2. While some issues are more important than others, I think people should be generally invested in the system to have a larger voice in the discussion. While the rep system has its problems it is a rough measure of general investment.

As such I'm comfortable with the thought that not everyone is going to be able to express their frustration with a down-vote.

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    "...and they can post additional dissenting answers if needed". This doesn't solve the problem of wanting to downvote the original question. Also, I tend to think that creating dissenting answers is subject to the Fastest Gun in the West problem. Oftentimes, I find that by the time I want to write an answer, there is already an answer saying pretty much the same thing. A low-rep user can upvote it of course, but not downvote the question. – Thunderforge Jan 14 '16 at 22:51
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    @Thunderforge then you up-vote that answer, and there isn't a problem. The core value to Meta is the conversation not really the votes. – Erik Jan 14 '16 at 22:58
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    No, since the score is even used in discussions from SE staff telling the incredible post score... – Patrick Hofman Jan 14 '16 at 23:06
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    I tend to agree with this answer - while I don't object to letting more people downvote (goodness knows we can never have enough downvoters), as someone who spends a lot of time reading meta I'm a lot more interested in a reasoned rebuttal to a proposal than I am to silence and downvotes. Often times I've seen ideas posted multiple times before someone ever bothers to explain why it's bad; it doesn't matter if it's obvious to regulars, if we can't communicate we're just gonna spend all our time dup-closing. Related: meta.stackexchange.com/a/194090 – Shog9 Jan 14 '16 at 23:06
  • @PatrickHofman Try to convince an optimist that the glass is really half empty. I think that just goes to show that a reasoned response/answer is better than a blind vote because votes can easily be misinterpreted. Also, the 85% comment was edited out quickly due to the response, and it has been made clear IMO what that number really represented in highly up-voted answers. – Erik Jan 14 '16 at 23:17
  • Except posting dissenting answers from the popular opinion leaves you with downvotes and lessened rep. You can't downvote, so you suggest answering, but answering against the popular opinion just makes things worse. – fredsbend Jan 15 '16 at 20:01
  • @fredsbend Kind of. One up-vote still cancels out 5 down-votes rep wise. I posted a dissenting answer on a question, have a negative post score, and have a net gain of rep from this post. I didn't post to gain rep, but it shows that a net negative voting score doesn't mean you lose your ability to participate. Plus you can always delete a very unpopular post if you want and regain your lost rep. – Erik Jan 15 '16 at 20:04
  • @Erik I've written my own answer here and expanded on the idea. Yes, upvotes offset downvotes, but you can't continue in that pattern without risking a posting ban. You must submit to cronyism if you want to gain rep here. – fredsbend Jan 15 '16 at 20:30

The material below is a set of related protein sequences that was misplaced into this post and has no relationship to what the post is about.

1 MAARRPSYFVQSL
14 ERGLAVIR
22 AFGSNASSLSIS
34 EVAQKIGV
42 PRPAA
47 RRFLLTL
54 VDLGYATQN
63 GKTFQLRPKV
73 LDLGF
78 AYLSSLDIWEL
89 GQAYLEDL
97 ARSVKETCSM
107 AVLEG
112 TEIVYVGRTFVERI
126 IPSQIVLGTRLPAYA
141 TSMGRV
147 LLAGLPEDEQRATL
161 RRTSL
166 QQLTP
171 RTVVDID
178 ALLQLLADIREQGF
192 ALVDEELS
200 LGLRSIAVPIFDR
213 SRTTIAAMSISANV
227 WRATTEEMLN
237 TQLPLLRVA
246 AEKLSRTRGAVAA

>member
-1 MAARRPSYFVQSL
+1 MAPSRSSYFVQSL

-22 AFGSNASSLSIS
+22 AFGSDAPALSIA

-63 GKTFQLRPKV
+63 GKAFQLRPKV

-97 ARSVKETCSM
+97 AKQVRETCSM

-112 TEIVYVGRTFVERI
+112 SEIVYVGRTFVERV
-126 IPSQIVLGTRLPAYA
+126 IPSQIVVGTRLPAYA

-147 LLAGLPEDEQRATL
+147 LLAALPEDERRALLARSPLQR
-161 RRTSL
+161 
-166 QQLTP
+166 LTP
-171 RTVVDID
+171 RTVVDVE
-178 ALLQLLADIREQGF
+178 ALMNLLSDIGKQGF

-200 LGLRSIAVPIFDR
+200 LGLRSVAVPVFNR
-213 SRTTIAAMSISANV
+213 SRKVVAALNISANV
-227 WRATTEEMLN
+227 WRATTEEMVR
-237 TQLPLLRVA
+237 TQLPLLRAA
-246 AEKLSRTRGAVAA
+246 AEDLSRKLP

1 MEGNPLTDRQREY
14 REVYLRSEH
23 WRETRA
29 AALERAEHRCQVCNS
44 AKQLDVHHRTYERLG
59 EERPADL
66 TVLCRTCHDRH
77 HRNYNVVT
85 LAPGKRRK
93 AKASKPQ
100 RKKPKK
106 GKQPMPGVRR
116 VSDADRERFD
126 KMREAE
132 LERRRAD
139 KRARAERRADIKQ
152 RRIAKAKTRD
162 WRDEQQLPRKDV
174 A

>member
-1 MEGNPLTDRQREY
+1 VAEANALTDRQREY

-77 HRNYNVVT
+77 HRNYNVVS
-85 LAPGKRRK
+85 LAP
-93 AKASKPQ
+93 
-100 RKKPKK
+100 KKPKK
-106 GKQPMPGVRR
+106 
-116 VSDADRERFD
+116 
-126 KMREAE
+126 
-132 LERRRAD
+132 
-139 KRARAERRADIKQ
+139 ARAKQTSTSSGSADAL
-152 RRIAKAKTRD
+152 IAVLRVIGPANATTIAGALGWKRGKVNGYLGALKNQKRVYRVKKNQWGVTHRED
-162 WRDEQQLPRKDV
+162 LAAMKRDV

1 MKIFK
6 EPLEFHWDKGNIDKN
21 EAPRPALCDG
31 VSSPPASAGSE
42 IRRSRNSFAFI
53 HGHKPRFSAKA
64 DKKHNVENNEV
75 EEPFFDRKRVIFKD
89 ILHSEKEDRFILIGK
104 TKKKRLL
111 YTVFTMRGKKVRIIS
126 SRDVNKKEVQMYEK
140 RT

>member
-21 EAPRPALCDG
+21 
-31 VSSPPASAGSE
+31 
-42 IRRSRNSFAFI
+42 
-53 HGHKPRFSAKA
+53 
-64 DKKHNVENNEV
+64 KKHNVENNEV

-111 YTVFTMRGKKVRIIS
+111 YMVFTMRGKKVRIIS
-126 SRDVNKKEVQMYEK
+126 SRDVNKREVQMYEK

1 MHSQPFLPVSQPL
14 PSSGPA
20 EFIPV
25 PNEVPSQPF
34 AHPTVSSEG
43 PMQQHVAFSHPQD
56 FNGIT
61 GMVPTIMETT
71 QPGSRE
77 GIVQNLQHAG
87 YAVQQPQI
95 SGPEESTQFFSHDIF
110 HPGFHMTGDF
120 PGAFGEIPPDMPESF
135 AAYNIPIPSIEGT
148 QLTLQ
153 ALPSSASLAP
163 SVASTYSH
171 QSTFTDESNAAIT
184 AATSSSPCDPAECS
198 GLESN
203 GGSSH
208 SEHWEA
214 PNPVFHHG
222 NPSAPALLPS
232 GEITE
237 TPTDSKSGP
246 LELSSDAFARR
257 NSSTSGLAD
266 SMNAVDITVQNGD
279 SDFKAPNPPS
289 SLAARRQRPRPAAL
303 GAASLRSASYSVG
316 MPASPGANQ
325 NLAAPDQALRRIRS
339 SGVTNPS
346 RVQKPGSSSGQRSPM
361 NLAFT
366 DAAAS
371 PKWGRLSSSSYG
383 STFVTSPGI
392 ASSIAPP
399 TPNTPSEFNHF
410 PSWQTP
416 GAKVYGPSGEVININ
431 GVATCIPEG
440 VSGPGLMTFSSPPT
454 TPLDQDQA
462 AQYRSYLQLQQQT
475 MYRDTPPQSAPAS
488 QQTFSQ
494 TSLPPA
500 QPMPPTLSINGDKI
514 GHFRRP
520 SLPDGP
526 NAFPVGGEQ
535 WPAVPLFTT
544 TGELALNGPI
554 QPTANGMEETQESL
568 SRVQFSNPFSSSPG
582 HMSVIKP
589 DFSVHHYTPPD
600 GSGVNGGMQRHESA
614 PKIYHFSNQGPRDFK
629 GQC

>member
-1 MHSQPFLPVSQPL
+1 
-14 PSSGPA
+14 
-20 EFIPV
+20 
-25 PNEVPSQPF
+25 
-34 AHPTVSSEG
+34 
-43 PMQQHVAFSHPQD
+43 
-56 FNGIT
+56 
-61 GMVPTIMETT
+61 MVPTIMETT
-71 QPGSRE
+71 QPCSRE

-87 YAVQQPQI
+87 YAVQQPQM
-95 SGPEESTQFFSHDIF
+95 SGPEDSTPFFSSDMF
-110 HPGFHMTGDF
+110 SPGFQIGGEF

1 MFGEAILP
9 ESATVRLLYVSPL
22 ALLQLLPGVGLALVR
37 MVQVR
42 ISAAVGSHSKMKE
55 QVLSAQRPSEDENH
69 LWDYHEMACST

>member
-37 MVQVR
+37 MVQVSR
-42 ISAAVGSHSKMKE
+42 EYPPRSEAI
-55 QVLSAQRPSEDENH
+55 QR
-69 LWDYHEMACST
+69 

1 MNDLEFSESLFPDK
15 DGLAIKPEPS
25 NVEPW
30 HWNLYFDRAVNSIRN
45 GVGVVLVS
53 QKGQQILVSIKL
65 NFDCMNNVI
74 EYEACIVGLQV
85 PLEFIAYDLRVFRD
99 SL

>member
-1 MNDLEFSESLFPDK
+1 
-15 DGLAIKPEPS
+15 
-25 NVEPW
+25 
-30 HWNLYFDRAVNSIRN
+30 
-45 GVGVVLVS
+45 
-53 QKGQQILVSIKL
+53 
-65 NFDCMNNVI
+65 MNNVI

• @fredsbend To my knowledge deleting your highly down-voted answers is encouraged, and even has a related badge. I don't think a posting (answers) ban is a likely outcome for the vast majority of users. – Erik Jan 15 '16 at 20:45

Down votes should be for moderation. They don't really work well for measuring opinons.

The problem with new license question is that it isn't really a question. It's an announcement that happens to have been typed into the question box. Downvotes are meant to mean "this is a bad question," not "I disagree." If the SE team had asked an actual question, it would have looked more like this:

(103) Q: Should we screw up the license?

(125) A: No, of course not!

(13) A: Sure, go ahead!

This way, users would express their opinion by voting for their preferred answer, instead of by downvoting the question. One other advantage: The question would appear higher on the page, as a question of this importance rightly should.

Basically, the rep limit should stay the same unless the site is truly incapable of handling non-questions like this, in which case it should be possible to express disagreement given sufficient rep on any site.

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    This doesn't really answer the question of whether the rep requirement should be changed for down-voting. – Erik Jan 15 '16 at 0:09
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    Did you post this on the wrong question? Might wanna lead with your opinion on the question at hand, with suggestions for polling elsewhere (we rarely ever run polls; much prefer persuasive arguments.) – Shog9 Jan 15 '16 at 0:27
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    Do you understand how voting works on Meta? Votes are often used specifically to show agreement/disagreement on meta. – Catija Jan 15 '16 at 3:14
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    I agree. That announcement was really an answer that should have been phrased in the form of a question. – Alex Trebek Jan 15 '16 at 7:00
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    I would downvote this but I don't have enough reputation! – BigJoe714 Jan 15 '16 at 14:54